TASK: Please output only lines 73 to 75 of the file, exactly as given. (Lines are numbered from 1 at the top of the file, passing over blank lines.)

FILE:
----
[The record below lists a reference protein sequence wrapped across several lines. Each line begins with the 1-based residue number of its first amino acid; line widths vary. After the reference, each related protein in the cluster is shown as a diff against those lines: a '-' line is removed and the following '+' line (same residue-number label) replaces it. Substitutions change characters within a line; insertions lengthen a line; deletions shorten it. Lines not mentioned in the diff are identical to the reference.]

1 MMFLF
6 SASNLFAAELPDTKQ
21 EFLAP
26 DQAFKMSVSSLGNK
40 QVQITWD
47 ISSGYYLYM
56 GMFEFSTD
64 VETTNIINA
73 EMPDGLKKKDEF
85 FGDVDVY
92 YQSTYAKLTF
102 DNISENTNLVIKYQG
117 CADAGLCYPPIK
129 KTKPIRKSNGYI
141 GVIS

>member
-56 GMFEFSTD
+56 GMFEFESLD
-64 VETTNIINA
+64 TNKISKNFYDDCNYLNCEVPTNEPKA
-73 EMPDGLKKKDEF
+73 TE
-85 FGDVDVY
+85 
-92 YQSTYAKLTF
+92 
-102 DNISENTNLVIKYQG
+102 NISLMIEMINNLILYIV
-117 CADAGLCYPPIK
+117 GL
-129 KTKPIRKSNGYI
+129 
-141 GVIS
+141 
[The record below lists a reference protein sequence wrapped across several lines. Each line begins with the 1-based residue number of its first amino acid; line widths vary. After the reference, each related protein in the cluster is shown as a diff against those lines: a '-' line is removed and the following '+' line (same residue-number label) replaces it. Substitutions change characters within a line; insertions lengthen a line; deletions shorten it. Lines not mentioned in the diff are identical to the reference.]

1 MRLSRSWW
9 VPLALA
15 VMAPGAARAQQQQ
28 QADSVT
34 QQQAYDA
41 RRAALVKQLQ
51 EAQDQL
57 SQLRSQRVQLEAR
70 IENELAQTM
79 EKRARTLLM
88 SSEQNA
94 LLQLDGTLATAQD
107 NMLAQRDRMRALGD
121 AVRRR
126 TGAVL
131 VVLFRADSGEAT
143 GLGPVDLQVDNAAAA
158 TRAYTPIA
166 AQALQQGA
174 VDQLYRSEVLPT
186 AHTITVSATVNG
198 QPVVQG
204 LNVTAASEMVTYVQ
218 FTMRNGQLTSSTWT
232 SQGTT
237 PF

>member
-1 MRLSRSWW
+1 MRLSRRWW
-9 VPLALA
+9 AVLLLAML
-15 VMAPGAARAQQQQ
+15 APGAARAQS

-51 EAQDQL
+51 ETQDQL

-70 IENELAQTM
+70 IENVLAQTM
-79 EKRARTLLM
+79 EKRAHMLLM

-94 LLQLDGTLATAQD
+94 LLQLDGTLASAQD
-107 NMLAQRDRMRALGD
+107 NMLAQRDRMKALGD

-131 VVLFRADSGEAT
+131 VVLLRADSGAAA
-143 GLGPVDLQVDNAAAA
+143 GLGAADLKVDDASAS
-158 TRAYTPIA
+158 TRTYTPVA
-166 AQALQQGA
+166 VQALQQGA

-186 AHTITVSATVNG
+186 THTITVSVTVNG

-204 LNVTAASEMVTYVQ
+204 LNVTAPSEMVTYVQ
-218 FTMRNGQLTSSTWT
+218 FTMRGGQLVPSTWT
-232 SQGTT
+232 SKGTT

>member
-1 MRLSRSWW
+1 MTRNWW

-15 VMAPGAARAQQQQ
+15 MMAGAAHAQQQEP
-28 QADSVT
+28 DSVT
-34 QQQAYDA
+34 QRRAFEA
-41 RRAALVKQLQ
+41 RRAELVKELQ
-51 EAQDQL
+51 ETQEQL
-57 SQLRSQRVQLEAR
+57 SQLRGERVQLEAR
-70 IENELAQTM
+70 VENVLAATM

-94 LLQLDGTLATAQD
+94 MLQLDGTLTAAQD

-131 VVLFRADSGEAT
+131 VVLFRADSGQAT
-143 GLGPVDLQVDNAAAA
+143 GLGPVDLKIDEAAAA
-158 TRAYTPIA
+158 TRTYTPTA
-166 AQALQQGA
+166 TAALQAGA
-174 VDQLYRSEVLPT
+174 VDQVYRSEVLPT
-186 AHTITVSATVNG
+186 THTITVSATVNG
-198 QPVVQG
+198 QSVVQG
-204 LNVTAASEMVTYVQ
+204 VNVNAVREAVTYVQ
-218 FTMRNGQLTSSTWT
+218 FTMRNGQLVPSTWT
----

+70 IENVLAQTM
-79 EKRARTLLM
+79 EKRAHMLLM